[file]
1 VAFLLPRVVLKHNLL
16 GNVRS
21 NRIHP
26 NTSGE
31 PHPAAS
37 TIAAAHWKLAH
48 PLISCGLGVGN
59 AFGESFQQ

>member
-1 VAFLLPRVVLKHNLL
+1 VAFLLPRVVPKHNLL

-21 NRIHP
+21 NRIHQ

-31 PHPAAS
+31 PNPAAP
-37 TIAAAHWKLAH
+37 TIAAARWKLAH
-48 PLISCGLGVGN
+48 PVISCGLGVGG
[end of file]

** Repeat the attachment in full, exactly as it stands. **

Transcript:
1 VAFLLPRVVLKHNLL
16 GNVRS
21 NRIHP
26 NTSGE
31 PHPAAS
37 TIAAAHWKLAH
48 PLISCGLGVGN
59 AFGESFQQ

>member
-1 VAFLLPRVVLKHNLL
+1 VAFLLPRVVPKHNLL

-21 NRIHP
+21 NRIHQ

-31 PHPAAS
+31 PNPAAP
-37 TIAAAHWKLAH
+37 TIAAARWKLAH
-48 PLISCGLGVGN
+48 PVISCGLGVGG